A Northern Italian sampler

Richard Fadeley From the country that produces more wine (and more types of wine) than any other and consumes as much per person as any other you would expect to see some quality wines, and Italy doesn't disappoint.

Tuscany gets much of the attention with their Sangiovese based wines and the "Super Tuscans" that seem to be more suited to American tastes. To the north in Piedmont we see the powerful expressions of the noble Nebbiolo grape in the famous red wines of Barolo and Barbaresco and the widely planted Barbera and Dolcetto grapes; and in Veneto the familiar Valpolicella, Valpolicella Ripasso and Amarone primarily from the Corvina grape. Great material for a mixed tasting, education for your palate!

We start with a variety of white wines from the northern provinces, all from different grapes. The '01 Arnelle (Gavi DOC) is a crisp dry wine by Contratto made with Cortese grapes that went well with our boiled shrimp, as did all of these whites. We moved through several other whites that went nicely with creamy cheeses and salads. The familiar Santa Margherita '01 Pinot Grigio from Valdadige provided ample fruit and acid to lead the pack followed by a Cereto Blange '01, and the '00 Zeni Vignealte. We washed down the remaining appetizers with the Zenato San Benedetto '01. All of these wines would work nicely with white fish, salads, or shell fish.

Moving to the reds we open with a versatile and fruity '00 Barbera d'Asti Superiore from Michele Chiarlo. This would be a good accompaniment to pizza, pasta or burgers and rates a "Best Buy" at only $10. Another Barbera from Parusso (Barbera d'Alba Ornati, '00) was in the running for wine of the night exibiting black cherries, leather, and some real earthiness that makes "old world" wines distinctive. This wine really sings with cheese, heavier pasta dishes or even stews or meat dishes.

A visit to northern Italy would not be complete without a taste of Amarone, the premier wine of Veneto, made with grapes that are air dried up to four months producing concentrated sugars and flavors and then vinified dry. We tasted a '98 Sartori Amarone and on the nose you pick up dark chocolate and black cherries, taste follows nose with a somewhat abreviated finish, though another candidate for "wine of the night". A Valpolicella ripasso is fermented in the normal manner and then mixed with the lees from Amarone for two to three weeks, picking up the more complex flavors resulting in a much more robust Valpolicella, well worth the few extra dollars they charge to elevate an otherwise ordinary wine.

Then on to the Dolcetto renditions from Alba and Dogliani where we sample the '00 Moccagatta Dolcetto d'Alba and the '99 Marchesi de Barolo Madonna di Como along with the "wine of the night" winner in the '99 Luigi Einaudi Dolcetto di Dogliani single vineyard "I Falari". As a group these wines seemed to be the favorite of the tasters and paired well with the grilled dove and venison loin that we served with these more serious reds, along with a rice casserole and homemade herb bread.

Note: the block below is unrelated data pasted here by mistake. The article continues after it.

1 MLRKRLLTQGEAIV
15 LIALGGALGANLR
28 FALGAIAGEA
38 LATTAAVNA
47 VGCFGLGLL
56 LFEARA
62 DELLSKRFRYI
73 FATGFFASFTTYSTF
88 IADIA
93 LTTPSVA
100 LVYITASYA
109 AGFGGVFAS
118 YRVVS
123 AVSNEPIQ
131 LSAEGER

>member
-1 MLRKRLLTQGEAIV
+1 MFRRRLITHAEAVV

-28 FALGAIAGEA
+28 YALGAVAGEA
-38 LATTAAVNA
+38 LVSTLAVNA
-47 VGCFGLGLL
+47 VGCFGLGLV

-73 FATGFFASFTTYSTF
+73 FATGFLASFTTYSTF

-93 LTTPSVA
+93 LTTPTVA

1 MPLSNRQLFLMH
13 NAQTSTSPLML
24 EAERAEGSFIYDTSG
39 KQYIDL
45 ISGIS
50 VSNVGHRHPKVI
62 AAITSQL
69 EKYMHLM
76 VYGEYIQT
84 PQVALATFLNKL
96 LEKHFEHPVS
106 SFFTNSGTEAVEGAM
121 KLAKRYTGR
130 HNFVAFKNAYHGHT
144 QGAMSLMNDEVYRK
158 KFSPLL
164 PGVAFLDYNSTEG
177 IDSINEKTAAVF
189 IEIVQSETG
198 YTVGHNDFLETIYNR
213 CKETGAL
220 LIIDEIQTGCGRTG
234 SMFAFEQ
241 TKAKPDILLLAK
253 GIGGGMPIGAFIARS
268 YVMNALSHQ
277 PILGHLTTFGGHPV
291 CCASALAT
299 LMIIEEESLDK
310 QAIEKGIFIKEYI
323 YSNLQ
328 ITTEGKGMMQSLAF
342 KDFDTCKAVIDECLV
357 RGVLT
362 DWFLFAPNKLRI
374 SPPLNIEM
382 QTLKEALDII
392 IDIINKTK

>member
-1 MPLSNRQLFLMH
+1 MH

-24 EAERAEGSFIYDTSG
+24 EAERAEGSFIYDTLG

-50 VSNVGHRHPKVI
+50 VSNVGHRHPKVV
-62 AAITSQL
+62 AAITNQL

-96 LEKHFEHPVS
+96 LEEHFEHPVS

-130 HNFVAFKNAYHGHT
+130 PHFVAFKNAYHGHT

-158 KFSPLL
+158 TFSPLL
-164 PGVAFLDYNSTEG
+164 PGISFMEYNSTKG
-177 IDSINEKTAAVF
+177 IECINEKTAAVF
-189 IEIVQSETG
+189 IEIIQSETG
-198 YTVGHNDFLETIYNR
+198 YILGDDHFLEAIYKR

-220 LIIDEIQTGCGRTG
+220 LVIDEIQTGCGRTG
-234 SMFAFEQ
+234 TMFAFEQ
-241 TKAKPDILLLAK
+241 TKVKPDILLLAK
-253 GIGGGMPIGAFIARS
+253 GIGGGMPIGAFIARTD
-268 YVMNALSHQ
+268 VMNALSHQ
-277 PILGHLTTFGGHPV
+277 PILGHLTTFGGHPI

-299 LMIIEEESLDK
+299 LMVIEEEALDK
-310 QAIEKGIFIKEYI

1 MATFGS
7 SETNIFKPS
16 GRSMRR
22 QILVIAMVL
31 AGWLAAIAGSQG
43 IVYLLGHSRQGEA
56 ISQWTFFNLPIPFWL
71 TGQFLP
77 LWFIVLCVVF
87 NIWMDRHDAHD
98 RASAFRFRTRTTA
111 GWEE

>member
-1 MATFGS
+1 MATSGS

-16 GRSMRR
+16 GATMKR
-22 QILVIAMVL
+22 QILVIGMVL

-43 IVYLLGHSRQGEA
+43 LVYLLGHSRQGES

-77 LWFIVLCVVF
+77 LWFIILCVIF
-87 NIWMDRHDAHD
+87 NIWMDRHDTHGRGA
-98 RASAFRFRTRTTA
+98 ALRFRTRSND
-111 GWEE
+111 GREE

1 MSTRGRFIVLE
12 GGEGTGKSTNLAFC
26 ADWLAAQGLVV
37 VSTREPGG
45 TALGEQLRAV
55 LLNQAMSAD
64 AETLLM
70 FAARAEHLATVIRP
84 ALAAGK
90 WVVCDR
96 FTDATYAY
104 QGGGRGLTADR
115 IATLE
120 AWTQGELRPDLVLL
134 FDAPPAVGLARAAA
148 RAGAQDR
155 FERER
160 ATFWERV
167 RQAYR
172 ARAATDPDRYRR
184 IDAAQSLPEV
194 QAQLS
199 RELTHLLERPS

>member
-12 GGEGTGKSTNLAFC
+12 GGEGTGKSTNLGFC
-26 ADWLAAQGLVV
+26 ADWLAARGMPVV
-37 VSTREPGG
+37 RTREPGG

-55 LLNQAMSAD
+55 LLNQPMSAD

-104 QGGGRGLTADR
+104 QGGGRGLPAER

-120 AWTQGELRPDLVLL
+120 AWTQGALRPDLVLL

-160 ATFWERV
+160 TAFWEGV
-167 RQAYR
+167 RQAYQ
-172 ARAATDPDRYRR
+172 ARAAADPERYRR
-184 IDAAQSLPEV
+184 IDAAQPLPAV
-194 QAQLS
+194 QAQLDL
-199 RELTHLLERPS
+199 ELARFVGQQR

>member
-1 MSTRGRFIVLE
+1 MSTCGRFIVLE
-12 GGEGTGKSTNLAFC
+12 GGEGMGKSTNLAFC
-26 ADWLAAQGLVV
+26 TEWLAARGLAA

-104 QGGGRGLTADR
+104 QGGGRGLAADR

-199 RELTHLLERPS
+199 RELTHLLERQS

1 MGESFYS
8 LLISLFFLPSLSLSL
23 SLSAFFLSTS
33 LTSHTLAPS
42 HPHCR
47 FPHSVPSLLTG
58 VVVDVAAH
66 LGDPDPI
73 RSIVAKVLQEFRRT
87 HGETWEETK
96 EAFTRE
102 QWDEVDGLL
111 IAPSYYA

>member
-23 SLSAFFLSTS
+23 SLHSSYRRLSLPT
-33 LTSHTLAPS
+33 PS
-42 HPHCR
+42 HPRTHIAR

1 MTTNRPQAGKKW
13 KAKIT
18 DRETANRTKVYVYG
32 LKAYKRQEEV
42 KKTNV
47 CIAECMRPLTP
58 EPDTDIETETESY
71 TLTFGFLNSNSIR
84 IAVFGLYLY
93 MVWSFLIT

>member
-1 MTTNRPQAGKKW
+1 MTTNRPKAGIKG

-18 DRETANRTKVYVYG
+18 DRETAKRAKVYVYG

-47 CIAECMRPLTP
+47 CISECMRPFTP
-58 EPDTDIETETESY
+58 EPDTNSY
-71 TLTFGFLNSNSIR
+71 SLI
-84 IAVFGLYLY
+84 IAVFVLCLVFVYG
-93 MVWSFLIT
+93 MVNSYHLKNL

The game dishes certainly help tame the next wines as we moved to the Barbarescos and Barolos, both made from the noble Nebbiolo grape. These muscular wines pick up loads of tannin through extended fermentation and typically require five to ten years of bottle aging (the '96s, '97s, and '98s that we tasted weren't there yet). Barbarescos with their one year of oak aging, followed by another in bottle, tend to mature quicker than the Barolo which requires at least two years in oak followed by at least one year in bottle. Venison seemed to be the perfect match for these wines but some forethought is required to experience the potential elegance of these world class wines. Pick up one or two of these wines and then try to forget about it for four or five years, you just might be rewarded with one of the most memorable wine experiences of your life.

From this tasting we picked up a few more wines for our repertoire and will certainly look for Barbera, Dolcetto, Barbaresco, and Barolo in the Italian section of our wine store. And we won't shy away from those now more familiar white wines from northern Italy when we are serving appropriate fare.

Tell us about your favorite Italian wine and what you serve with it. E-mail webwineman@hotmail.com.

Free Times Northern Italy Sampler


Santa Margherita Pinot Grigio, '01 Best of the whites $18
Ceretto Blange, '01 Clean and refreshing $18
Zeni Vignealte, '00 Dry and crisp $12
Zenato San Benedetto, '01 Perfect with shellfish $10


Luigi Einaudi Dolcetto "I Falari", '99 Elegant and complex red $28
Parusso Barbera d'Alba "Ornati", '00 Noteworthy $20
Prunotto Barbarseco, '97 Needs time $40
Michele Chiarlo Barbera d'Asti, '00 Best buy $10
Sartori Amarone, '98 Fudge and fruit $30
Marchesi di Barolo Dolcetto d'Alba '99 Madonna di Como Vineyard $18
Massolino Barolo, '97 Muscular and complex $45
Marchesi di Barolo Barolo, '97 Needs time to shine $40

April 2003

To contact Richard Fadeley, write him at webwineman@hotmail.com

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